As a school administrator, we must take on many roles, but at the end of the day how would you classify yourself? Would you say that you are a leader or a manager? Let’s take a look at the definition of these words. A leader can be defined as: A person or thing that holds a dominant or superior position within its field, and is able to exercise a high degree of control or influence over others. While a manager can be defined as: An individual who is in charge of a certain group of tasks, or a certain subset of a company. A manager often has a staff of people who report to him or her.
Forbes magazine published a great article discussing the 9 most important differences between a leader and a manager.
1. Leaders create a vision, managers create goals.
Leaders paint a picture of what they see as possible and inspire and engage their people in turning that vision into reality. They think beyond what individuals do. They activate people to be part of something bigger. They know that high-functioning teams can accomplish a lot more working together than individuals working autonomously. Managers focus on setting, measuring and achieving goals. They control situations to reach or exceed their objectives.
2. Leaders are change agents, managers maintain the status quo.
Leaders are proud disrupters. Innovation is their mantra. They embrace change and know that even if things are working, there could be a better way forward. And they understand and accept the fact that changes to the system often create waves. Managers stick with what works, refining systems, structures and processes to make them better.
3. Leaders are unique, managers copy.
Leaders are willing to be themselves. They are self-aware and work actively to build their unique and differentiated personal brand. They are comfortable in their own shoes and willing to stand out. They’re authentic and transparent. Managers mimic the competencies and behaviors they learn from others and adopt their leadership style rather than defining it.
4. Leaders take risks, managers control risk.
Leaders are willing to try new things even if they may fail miserably. They know that failure is often a step on the path to success. Managers work to minimize risk. They seek to avoid or control problems rather than embracing them.
5. Leaders are in it for the long haul, managers think short-term.
Leaders have intentionality. They do what they say they are going to do and stay motivated toward a big, often very distant goal. They remain motivated without receiving regular rewards. Managers work on shorter-term goals, seeking more regular acknowledgment or accolades.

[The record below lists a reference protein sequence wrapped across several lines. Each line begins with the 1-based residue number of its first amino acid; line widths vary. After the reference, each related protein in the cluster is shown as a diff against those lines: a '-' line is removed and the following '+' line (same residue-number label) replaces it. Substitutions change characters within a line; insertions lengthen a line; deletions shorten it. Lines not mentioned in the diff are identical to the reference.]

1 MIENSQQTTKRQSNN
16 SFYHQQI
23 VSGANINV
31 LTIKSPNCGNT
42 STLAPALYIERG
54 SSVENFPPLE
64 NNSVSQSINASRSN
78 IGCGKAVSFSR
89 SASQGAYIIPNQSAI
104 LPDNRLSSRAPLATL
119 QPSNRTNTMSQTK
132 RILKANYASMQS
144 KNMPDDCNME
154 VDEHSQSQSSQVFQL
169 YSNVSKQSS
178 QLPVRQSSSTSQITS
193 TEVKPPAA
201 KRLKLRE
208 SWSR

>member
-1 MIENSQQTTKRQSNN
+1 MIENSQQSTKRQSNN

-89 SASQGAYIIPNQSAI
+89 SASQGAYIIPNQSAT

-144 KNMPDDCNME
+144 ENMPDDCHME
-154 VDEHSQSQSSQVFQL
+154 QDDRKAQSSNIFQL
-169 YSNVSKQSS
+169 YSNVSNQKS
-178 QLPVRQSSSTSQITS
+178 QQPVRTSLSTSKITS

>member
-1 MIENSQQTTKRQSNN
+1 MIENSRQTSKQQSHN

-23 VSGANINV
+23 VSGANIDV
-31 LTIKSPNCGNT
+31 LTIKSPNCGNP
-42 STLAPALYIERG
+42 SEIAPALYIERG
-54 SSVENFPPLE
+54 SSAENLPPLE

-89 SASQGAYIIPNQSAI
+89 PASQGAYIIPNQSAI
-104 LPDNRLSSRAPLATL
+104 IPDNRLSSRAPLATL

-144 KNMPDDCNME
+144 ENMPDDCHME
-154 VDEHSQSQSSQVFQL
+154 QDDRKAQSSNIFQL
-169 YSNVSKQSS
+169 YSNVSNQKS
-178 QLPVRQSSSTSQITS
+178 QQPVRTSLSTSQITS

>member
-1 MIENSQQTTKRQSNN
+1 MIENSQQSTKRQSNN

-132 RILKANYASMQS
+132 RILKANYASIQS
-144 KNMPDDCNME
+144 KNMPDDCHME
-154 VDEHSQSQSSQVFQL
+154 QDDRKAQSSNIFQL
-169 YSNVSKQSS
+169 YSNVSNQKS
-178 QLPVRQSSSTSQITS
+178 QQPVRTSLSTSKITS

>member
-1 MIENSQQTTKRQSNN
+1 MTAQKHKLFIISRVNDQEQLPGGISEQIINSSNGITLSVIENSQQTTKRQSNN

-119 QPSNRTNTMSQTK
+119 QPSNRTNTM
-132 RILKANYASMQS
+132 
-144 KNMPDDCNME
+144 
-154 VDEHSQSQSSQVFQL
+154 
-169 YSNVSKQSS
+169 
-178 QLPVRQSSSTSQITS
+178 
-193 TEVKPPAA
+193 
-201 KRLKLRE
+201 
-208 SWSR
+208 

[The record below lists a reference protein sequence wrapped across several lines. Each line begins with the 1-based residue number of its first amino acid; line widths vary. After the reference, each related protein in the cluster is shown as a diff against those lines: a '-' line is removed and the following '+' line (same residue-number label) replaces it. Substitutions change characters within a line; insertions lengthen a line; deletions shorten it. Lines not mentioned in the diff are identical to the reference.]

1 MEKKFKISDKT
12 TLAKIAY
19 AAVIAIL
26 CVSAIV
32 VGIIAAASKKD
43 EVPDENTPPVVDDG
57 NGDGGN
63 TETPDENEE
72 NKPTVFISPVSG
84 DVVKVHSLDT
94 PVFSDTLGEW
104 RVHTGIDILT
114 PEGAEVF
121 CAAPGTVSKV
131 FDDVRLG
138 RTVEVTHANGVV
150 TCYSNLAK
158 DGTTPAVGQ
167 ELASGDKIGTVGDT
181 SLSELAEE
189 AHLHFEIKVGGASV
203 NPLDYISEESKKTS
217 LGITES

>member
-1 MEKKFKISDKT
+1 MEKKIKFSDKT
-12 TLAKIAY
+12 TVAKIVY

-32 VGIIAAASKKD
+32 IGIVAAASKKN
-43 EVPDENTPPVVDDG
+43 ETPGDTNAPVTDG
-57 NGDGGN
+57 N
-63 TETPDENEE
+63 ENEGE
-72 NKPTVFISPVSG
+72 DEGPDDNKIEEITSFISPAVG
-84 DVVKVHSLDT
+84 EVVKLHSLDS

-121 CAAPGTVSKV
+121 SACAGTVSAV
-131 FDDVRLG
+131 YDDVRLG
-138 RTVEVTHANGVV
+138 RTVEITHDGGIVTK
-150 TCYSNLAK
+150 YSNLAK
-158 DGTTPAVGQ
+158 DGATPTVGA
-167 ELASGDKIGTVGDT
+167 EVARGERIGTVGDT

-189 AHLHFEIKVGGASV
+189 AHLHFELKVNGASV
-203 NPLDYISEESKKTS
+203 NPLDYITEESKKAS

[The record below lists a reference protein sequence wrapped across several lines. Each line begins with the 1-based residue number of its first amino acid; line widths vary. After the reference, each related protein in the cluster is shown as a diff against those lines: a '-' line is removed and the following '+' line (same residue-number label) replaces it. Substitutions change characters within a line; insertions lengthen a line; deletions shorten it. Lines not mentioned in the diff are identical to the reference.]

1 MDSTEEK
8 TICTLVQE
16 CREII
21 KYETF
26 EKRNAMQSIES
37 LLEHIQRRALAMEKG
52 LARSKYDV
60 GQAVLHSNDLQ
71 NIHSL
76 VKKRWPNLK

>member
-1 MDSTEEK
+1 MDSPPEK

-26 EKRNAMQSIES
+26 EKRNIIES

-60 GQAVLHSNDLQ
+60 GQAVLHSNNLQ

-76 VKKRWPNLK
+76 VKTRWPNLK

6. Leaders grow personally, managers rely on existing, proven skills.
Leaders know if they aren’t learning something new every day, they aren’t standing still, they’re falling behind. They remain curious and seek to remain relevant in an ever-changing world of work. They seek out people and information that will expand their thinking. Managers often double down on what made them successful, perfecting existing skills and adopting proven behaviors.
7. Leaders build relationships, managers build systems and processes.
Leaders focus on people – all the stakeholders they need to influence in order to realize their vision. They know who their stakeholders are and spend most of their time with them. They build loyalty and trust by consistently delivering on their promise. Managers focus on the structures necessary to set and achieve goals. They focus on the analytical and ensure systems are in place to attain desired outcomes. They work with individuals and their goals and objectives.
8. Leaders coach, managers direct.
Leaders know that people who work for them have the answers or are able to find them. They see their people as competent and are optimistic about their potential. They resist the temptation to tell their people what to do and how to do it. Managers assign tasks and provide guidance on how to accomplish them.
9. Leaders create fans, managers have employees.
Leaders have people who go beyond following them; their followers become their raving fans and fervent promoters – helping them build their brand and achieve their goals. Their fans help them increase their visibility and credibility. Managers have staff who follow directions and seek to please the boss.
After reading these points, I feel that managers are painted in a little more negative light than leaders, but I have ultimately concluded that to be an effective administrator you must have a combination of both. It is great when school leaders come up with original ideas, but it is also productive and smart to use ideas from other schools when they are proven and effective — which is what a manager would do.
You may have a great vision for your school, but management of your staff is what will make the vision come to fruition. Getting everyone on board is important, but without a floating ship and a crew to sail it, you will never reach your destination. A good blend of both leadership and management are needed to run successful schools. I think this quote from Bruce Beairsto sums it up nicely: “Management builds the house, leadership makes it a home.”
Shelly Watson is a consultant and curriculum coach at Leaders Building Leaders (LBL). LBL is a leadership consulting, coaching and training organization focused on being the difference maker for public charter school leaders. If you would like Leaders Building Leaders to help you navigate your organization from success to significance, email her at Shelly@Leaders-Building-Leaders.com.